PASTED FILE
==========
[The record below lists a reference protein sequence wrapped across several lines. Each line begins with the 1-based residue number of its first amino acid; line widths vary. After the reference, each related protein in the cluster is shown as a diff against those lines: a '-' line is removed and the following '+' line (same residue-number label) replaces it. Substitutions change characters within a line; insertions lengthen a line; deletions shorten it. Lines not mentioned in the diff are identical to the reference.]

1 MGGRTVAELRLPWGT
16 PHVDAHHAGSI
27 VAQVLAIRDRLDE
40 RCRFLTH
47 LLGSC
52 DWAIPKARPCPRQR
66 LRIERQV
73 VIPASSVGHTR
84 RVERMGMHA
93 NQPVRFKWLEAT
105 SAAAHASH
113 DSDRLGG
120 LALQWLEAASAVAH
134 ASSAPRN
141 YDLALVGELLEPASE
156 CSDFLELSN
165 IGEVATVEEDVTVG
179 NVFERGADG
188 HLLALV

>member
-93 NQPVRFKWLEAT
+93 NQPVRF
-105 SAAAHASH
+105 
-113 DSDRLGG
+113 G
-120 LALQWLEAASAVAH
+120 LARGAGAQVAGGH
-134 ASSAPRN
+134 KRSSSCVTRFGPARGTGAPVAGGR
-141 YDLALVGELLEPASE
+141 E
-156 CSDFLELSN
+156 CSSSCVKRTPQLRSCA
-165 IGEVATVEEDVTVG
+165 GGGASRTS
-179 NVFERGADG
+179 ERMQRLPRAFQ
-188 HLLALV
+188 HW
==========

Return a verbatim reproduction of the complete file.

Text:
[The record below lists a reference protein sequence wrapped across several lines. Each line begins with the 1-based residue number of its first amino acid; line widths vary. After the reference, each related protein in the cluster is shown as a diff against those lines: a '-' line is removed and the following '+' line (same residue-number label) replaces it. Substitutions change characters within a line; insertions lengthen a line; deletions shorten it. Lines not mentioned in the diff are identical to the reference.]

1 MGGRTVAELRLPWGT
16 PHVDAHHAGSI
27 VAQVLAIRDRLDE
40 RCRFLTH
47 LLGSC
52 DWAIPKARPCPRQR
66 LRIERQV
73 VIPASSVGHTR
84 RVERMGMHA
93 NQPVRFKWLEAT
105 SAAAHASH
113 DSDRLGG
120 LALQWLEAASAVAH
134 ASSAPRN
141 YDLALVGELLEPASE
156 CSDFLELSN
165 IGEVATVEEDVTVG
179 NVFERGADG
188 HLLALV

>member
-93 NQPVRFKWLEAT
+93 NQPVRF
-105 SAAAHASH
+105 
-113 DSDRLGG
+113 G
-120 LALQWLEAASAVAH
+120 LARGAGAQVAGGH
-134 ASSAPRN
+134 KRSSSCVTRFGPARGTGAPVAGGR
-141 YDLALVGELLEPASE
+141 E
-156 CSDFLELSN
+156 CSSSCVKRTPQLRSCA
-165 IGEVATVEEDVTVG
+165 GGGASRTS
-179 NVFERGADG
+179 ERMQRLPRAFQ
-188 HLLALV
+188 HW